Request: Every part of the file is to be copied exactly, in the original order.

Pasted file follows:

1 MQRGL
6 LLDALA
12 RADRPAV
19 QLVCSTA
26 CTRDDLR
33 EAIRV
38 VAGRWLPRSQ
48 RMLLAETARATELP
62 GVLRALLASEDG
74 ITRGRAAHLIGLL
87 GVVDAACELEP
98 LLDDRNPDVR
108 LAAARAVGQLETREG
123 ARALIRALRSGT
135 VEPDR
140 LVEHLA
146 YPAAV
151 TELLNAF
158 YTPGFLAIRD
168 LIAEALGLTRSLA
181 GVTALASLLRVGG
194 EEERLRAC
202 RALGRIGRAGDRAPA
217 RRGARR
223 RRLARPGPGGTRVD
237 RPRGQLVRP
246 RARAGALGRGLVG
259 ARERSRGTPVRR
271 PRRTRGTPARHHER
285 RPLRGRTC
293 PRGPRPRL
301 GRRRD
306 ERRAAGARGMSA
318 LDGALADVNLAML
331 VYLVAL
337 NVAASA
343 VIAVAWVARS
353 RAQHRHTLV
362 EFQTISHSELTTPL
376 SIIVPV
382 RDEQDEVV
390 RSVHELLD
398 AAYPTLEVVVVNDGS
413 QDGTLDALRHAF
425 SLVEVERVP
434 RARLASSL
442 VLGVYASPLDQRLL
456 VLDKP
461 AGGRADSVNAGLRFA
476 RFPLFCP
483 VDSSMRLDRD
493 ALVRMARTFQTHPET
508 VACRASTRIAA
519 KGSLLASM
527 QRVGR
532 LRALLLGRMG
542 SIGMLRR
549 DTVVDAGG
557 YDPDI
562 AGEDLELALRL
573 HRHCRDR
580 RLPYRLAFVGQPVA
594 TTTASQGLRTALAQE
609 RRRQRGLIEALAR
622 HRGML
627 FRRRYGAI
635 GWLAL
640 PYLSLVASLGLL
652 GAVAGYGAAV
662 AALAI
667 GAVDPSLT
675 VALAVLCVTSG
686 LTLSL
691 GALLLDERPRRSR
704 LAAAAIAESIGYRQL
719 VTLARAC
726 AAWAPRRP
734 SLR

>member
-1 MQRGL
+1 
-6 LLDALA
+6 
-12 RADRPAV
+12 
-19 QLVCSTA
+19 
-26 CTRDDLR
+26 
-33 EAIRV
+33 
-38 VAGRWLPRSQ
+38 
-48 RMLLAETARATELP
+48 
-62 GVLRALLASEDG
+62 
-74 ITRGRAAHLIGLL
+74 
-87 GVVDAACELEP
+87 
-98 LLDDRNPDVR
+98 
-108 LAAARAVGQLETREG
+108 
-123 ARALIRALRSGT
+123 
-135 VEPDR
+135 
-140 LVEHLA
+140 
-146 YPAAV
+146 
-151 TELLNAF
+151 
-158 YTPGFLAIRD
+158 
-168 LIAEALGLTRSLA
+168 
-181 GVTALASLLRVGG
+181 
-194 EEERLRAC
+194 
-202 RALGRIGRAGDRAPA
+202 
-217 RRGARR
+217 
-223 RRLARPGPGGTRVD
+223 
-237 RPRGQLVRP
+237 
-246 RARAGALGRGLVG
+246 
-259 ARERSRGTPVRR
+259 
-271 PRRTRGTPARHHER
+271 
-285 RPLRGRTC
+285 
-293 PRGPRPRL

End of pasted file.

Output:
1 MQRGL
6 LLDALA
12 RADRPAV
19 QLVCSTA
26 CTRDDLR
33 EAIRV
38 VAGRWLPRSQ
48 RMLLAETARATELP
62 GVLRALLASEDG
74 ITRGRAAHLIGLL
87 GVVDAACELEP
98 LLDDRNPDVR
108 LAAARAVGQLETREG
123 ARALIRALRSGT
135 VEPDR
140 LVEHLA
146 YPAAV
151 TELLNAF
158 YTPGFLAIRD
168 LIAEALGLTRSLA
181 GVTALASLLRVGG
194 EEERLRAC
202 RALGRIGRAGDRAPA
217 RRGARR
223 RRLARPGPGGTRVD
237 RPRGQLVRP
246 RARAGALGRGLVG
259 ARERSRGTPVRR
271 PRRTRGTPARHHER
285 RPLRGRTC
293 PRGPRPRL
301 GRRRD
306 ERRAAGARGMSA
318 LDGALADVNLAML
331 VYLVAL
337 NVAASA
343 VIAVAWVARS
353 RAQHRHTLV
362 EFQTISHSELTTPL
376 SIIVPV
382 RDEQDEVV
390 RSVHELLD
398 AAYPTLEVVVVNDGS
413 QDGTLDALRHAF
425 SLVEVERVP
434 RARLASSL
442 VLGVYASPLDQRLL
456 VLDKP
461 AGGRADSVNAGLRFA
476 RFPLFCP
483 VDSSMRLDRD
493 ALVRMARTFQTHPET
508 VACRASTRIAA
519 KGSLLASM
527 QRVGR
532 LRALLLGRMG
542 SIGMLRR
549 DTVVDAGG
557 YDPDI
562 AGEDLELALRL
573 HRHCRDR
580 RLPYRLAFVGQPVA
594 TTTASQGLRTALAQE
609 RRRQRGLIEALAR
622 HRGML
627 FRRRYGAI
635 GWLAL
640 PYLSLVASLGLL
652 GAVAGYGAAV
662 AALAI
667 GAVDPSLT
675 VALAVLCVTSG
686 LTLSL
691 GALLLDERPRRSR
704 LAAAAIAESIGYRQL
719 VTLARAC
726 AAWAPRRP
734 SLR

>member
-1 MQRGL
+1 
-6 LLDALA
+6 
-12 RADRPAV
+12 
-19 QLVCSTA
+19 
-26 CTRDDLR
+26 
-33 EAIRV
+33 
-38 VAGRWLPRSQ
+38 
-48 RMLLAETARATELP
+48 
-62 GVLRALLASEDG
+62 
-74 ITRGRAAHLIGLL
+74 
-87 GVVDAACELEP
+87 
-98 LLDDRNPDVR
+98 
-108 LAAARAVGQLETREG
+108 
-123 ARALIRALRSGT
+123 
-135 VEPDR
+135 
-140 LVEHLA
+140 
-146 YPAAV
+146 
-151 TELLNAF
+151 
-158 YTPGFLAIRD
+158 
-168 LIAEALGLTRSLA
+168 
-181 GVTALASLLRVGG
+181 
-194 EEERLRAC
+194 
-202 RALGRIGRAGDRAPA
+202 
-217 RRGARR
+217 
-223 RRLARPGPGGTRVD
+223 
-237 RPRGQLVRP
+237 
-246 RARAGALGRGLVG
+246 
-259 ARERSRGTPVRR
+259 
-271 PRRTRGTPARHHER
+271 
-285 RPLRGRTC
+285 
-293 PRGPRPRL